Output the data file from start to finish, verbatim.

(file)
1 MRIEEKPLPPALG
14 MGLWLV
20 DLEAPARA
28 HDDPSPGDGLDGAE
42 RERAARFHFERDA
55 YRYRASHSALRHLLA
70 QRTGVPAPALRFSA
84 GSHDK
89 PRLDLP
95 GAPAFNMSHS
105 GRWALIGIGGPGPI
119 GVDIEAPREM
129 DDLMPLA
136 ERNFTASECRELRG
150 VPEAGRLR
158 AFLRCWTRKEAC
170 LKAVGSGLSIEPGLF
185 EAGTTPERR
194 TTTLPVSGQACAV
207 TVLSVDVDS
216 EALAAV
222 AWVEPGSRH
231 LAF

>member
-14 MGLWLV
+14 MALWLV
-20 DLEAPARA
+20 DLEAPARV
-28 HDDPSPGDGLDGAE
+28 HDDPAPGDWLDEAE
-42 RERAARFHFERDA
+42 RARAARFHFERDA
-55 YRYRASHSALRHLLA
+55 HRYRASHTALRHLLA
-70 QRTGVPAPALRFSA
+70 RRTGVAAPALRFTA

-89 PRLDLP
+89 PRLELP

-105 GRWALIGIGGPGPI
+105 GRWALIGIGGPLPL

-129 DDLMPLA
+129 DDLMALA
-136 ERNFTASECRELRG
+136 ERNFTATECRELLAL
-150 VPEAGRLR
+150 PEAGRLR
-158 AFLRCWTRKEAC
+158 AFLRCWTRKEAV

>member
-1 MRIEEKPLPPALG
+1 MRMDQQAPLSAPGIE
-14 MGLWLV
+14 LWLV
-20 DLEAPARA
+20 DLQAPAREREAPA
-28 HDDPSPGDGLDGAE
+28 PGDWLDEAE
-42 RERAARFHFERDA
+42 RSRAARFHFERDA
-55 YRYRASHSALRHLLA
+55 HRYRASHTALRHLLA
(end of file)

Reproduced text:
1 MRIEEKPLPPALG
14 MGLWLV
20 DLEAPARA
28 HDDPSPGDGLDGAE
42 RERAARFHFERDA
55 YRYRASHSALRHLLA
70 QRTGVPAPALRFSA
84 GSHDK
89 PRLDLP
95 GAPAFNMSHS
105 GRWALIGIGGPGPI
119 GVDIEAPREM
129 DDLMPLA
136 ERNFTASECRELRG
150 VPEAGRLR
158 AFLRCWTRKEAC
170 LKAVGSGLSIEPGLF
185 EAGTTPERR
194 TTTLPVSGQACAV
207 TVLSVDVDS
216 EALAAV
222 AWVEPGSRH
231 LAF

>member
-14 MGLWLV
+14 MALWLV
-20 DLEAPARA
+20 DLEAPARV
-28 HDDPSPGDGLDGAE
+28 HDDPAPGDWLDEAE
-42 RERAARFHFERDA
+42 RARAARFHFERDA
-55 YRYRASHSALRHLLA
+55 HRYRASHTALRHLLA
-70 QRTGVPAPALRFSA
+70 RRTGVAAPALRFTA

-89 PRLDLP
+89 PRLELP

-105 GRWALIGIGGPGPI
+105 GRWALIGIGGPLPL

-129 DDLMPLA
+129 DDLMALA
-136 ERNFTASECRELRG
+136 ERNFTATECRELLAL
-150 VPEAGRLR
+150 PEAGRLR
-158 AFLRCWTRKEAC
+158 AFLRCWTRKEAV

>member
-1 MRIEEKPLPPALG
+1 MRMDQQAPLSAPGIE
-14 MGLWLV
+14 LWLV
-20 DLEAPARA
+20 DLQAPAREREAPA
-28 HDDPSPGDGLDGAE
+28 PGDWLDEAE
-42 RERAARFHFERDA
+42 RSRAARFHFERDA
-55 YRYRASHSALRHLLA
+55 HRYRASHTALRHLLA